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Don’t just sit there, do something about it!
Too Much Sitting Linked To Fat Deposits Around The Heart
The more time spent sitting, the more fat was deposited around the heart, according to this study of 504 adults, whose average age was 65. Researchers did CT scans to see if more sitting was associated specific patterns of fat distribution. They found that people who sat more had more fat around their hearts. This pericardial fat is strongly related to cardiovascular disease, according to lead author Britta Larsen from the University of California in San Francisco. Prolonged sitting was associated with more pericardial fat even among people who got regular exercise. This suggests that getting more exercise may not be enough to reduce the effects of prolonged sitting. Sitting and exercise are two distinct behaviors, says Larsen. You need to focus on both-“get enough exercise but also not sit 10 hours a day like most of us do,” she says. Larsen suggests that simple innovations such as standing desks or getting up for a stroll every hour or two could help mitigate the effects of prolonged sitting. The study findings were presented at the 2012 scientific sessions of the American Heart Association.
Program To Reduce Sitting On The Job Linked To Less Sitting, Less Pain, And Better Mood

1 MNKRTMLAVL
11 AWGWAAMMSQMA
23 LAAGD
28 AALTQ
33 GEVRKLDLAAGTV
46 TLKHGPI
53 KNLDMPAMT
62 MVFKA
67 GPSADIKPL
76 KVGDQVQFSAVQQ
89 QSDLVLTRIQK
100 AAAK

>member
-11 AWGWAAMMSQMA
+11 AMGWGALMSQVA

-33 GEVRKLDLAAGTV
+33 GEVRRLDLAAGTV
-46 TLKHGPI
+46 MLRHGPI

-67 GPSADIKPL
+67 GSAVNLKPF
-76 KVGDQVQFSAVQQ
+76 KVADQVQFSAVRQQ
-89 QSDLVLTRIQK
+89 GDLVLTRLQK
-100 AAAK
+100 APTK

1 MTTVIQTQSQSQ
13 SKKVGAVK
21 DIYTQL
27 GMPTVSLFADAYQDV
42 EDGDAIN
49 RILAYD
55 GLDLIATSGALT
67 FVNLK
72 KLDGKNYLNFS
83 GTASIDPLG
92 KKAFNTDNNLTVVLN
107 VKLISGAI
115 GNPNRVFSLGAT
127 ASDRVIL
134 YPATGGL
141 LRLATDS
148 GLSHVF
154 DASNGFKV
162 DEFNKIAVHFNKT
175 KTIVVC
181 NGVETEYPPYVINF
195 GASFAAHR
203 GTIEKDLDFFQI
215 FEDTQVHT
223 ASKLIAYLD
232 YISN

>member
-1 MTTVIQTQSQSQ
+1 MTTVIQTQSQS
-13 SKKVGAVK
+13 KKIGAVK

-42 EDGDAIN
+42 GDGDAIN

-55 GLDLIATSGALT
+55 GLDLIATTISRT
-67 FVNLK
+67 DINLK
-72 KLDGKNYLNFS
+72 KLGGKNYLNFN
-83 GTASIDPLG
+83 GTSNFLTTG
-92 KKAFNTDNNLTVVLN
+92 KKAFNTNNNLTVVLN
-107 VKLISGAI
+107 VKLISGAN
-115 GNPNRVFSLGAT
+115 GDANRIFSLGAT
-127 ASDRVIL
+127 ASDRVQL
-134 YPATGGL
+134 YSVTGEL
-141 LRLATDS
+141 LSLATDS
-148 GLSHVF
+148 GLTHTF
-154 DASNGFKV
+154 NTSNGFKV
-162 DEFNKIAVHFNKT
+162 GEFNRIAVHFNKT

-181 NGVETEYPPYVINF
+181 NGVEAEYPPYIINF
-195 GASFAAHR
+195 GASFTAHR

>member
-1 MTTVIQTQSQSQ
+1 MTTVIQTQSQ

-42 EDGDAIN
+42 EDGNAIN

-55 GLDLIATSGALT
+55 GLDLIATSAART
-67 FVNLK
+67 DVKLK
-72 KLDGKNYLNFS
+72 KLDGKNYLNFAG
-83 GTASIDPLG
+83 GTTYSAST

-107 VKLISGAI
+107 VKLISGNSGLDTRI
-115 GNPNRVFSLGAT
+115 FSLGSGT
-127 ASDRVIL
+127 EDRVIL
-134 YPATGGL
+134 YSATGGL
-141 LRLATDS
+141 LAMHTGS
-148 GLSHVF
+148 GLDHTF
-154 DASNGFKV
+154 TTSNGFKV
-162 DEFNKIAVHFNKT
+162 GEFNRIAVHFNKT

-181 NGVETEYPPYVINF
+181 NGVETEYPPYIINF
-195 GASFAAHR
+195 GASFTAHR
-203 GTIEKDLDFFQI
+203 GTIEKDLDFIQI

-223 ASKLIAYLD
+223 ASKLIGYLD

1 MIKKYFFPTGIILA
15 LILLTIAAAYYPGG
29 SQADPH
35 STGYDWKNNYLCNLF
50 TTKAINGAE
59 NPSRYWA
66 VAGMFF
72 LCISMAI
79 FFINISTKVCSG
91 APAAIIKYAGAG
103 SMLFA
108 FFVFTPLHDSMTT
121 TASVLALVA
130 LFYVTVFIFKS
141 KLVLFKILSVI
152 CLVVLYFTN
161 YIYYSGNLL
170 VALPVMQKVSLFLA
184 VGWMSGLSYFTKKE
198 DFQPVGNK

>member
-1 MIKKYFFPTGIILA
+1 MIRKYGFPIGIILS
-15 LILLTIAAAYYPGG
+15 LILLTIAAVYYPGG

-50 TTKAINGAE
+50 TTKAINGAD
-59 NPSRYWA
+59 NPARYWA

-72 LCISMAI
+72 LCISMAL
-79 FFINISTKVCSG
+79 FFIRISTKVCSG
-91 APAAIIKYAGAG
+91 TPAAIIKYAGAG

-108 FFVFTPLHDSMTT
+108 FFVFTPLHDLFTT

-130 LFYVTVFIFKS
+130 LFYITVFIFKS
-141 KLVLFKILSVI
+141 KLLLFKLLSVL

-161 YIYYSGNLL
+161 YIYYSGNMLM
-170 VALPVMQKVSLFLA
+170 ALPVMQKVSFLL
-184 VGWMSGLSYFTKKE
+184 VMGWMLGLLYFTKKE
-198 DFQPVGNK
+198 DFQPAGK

Prolonged sitting at work has been linked to several negative outcomes, including increased risk for cardiovascular disease, diabetes, cancer, and premature mortality. Conversely, taking breaks from sitting is associated with a better metabolic profile in adults. This study evaluated what affect the use of a sit-stand device fitted at each workstation would have on sitting time, back and neck pain, and mood. The device allows workers to stand or sit while working and to change from a sitting to standing position without interrupting workflow. Twenty-four people took part in the intervention and 10 people served as controls during the seven-week study. During the entire study, the sitting, standing, and walking behaviors of all the participants were monitored. Baseline information on health, pain, behaviors, and mood was collected during the first week. For the next four weeks, 24 people used the sit-stand device. Then the devices were removed. At the end of the intervention period and again two weeks after the devices were removed researchers again measured mood, pain levels, and work-related behaviors. Among people who used the device, sitting time decreased by 66 minutes per day during the intervention, upper back and neck pain was reduced, and significant improvements in fatigue, vigor, tension, confusion, and depression were seen. After the sit-stand device was removed, sitting time, pain levels, and mood returned to what they were at the start of the study. When the people who used the device were asked about the benefits of being able to alternate sitting and standing, 87% said they felt more comfortable, 87% felt energized, 75% felt healthier, 71% felt more focused, 66% felt more productive, 62% felt happier, and 33% felt less stressed.